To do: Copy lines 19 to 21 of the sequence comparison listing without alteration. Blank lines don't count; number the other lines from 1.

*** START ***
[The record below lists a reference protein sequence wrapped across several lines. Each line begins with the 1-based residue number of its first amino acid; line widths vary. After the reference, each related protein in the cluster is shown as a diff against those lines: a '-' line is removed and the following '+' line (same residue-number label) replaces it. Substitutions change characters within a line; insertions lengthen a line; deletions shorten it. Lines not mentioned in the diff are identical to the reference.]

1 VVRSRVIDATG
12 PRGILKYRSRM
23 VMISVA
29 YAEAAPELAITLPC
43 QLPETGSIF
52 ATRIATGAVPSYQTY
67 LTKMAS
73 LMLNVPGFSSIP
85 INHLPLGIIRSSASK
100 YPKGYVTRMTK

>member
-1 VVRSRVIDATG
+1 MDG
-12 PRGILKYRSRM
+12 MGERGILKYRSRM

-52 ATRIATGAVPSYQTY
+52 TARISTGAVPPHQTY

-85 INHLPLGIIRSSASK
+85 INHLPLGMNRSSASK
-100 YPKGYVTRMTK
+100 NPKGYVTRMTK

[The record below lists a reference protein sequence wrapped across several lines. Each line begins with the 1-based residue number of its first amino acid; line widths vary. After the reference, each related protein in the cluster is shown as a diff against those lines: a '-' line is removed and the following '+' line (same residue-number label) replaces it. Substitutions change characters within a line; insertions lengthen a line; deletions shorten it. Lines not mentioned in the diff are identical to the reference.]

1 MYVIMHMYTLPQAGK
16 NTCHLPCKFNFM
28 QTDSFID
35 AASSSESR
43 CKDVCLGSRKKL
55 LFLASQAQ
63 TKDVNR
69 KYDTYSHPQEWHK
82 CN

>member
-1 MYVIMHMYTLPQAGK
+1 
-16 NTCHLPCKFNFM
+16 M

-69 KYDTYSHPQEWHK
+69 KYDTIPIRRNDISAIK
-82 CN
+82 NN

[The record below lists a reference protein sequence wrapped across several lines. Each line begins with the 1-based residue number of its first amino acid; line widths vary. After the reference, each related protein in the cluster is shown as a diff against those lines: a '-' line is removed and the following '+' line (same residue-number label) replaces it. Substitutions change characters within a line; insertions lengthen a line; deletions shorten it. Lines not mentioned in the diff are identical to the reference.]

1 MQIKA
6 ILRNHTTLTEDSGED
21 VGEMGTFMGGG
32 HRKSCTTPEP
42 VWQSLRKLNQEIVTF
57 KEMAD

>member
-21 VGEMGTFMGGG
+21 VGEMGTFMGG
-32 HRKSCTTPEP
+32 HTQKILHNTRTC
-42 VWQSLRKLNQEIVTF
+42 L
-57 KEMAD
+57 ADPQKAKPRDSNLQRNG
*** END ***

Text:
-85 INHLPLGIIRSSASK
+85 INHLPLGMNRSSASK
-100 YPKGYVTRMTK